Brush fires are always a concern in communities where homes are built deep into natural habitats such as the hills surrounding Los Angeles. These areas have been plagued by fire within recent years and recently we heard that planting succulents can serve as first line of defense against a fast spreading wildfire.
This homeowner in San Diego claims that succulents did indeed save her home from fire.
According to this article, “succulents have soared in popularity recently because they’re drought-tolerant, easy-care and just plain cool to look at, and now there’s another compelling reason to grow them: They’re fire-retardant. During last month’s wildfires, succulents — which by definition store water in plump leaves and stems — apparently stopped a blaze in its tracks.”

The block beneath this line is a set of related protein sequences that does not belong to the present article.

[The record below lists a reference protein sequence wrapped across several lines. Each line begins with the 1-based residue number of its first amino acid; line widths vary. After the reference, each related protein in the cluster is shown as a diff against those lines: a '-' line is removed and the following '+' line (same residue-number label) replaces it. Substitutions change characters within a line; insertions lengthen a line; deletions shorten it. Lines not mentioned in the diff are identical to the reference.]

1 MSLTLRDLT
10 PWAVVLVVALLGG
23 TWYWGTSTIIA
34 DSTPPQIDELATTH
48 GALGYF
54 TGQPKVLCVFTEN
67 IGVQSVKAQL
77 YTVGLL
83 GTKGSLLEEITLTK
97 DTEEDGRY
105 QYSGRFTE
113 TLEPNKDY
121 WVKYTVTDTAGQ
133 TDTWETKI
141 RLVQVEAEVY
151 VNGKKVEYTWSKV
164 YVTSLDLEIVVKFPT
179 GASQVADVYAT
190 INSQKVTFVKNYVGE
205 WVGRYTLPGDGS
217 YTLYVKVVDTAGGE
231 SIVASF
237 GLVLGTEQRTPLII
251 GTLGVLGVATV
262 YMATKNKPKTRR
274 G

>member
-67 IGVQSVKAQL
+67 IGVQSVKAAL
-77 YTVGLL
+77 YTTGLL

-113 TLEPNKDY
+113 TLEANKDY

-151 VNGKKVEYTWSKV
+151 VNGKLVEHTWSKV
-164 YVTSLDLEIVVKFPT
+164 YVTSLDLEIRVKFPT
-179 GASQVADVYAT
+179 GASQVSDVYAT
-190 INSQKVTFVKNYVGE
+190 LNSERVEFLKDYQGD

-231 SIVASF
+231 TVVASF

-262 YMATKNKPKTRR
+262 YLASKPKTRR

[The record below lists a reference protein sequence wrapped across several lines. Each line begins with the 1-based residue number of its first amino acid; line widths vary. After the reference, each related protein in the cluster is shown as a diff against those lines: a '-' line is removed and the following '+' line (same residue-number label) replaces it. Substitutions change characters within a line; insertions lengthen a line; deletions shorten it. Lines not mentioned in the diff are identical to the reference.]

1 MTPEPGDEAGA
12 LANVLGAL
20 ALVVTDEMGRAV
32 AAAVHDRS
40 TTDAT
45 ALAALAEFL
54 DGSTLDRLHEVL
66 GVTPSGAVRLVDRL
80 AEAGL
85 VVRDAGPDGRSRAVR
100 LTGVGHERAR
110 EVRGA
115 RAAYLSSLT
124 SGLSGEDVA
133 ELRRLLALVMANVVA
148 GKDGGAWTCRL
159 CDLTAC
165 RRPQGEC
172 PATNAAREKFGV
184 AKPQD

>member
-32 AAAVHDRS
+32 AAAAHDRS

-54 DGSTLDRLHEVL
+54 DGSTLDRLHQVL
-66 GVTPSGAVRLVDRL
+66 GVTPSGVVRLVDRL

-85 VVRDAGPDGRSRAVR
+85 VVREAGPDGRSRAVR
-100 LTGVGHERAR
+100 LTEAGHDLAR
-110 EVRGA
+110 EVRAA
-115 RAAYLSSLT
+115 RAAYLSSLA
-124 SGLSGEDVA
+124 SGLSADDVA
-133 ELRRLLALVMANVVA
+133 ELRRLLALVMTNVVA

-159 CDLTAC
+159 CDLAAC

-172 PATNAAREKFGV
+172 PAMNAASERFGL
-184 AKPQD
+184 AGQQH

Here are some photos of the succulents post fire. They’ve wilted but the house remains intact.
Eddie Villavicencio, deputy fire marshal for the San Diego Fire-Rescue Department, affirms that succulents are fire-retardant, especially jade and cactus. An exception are “certain ice plants, which if not well-maintained can be flammable underneath.”
His department, which also monitors erosion control, cautions against planting trailing ground covers such as Hottentot fig (Carpobrotus edulis) atop steep slopes; its moisture-filled leaves are heavy and roots too shallow to hold the soil.
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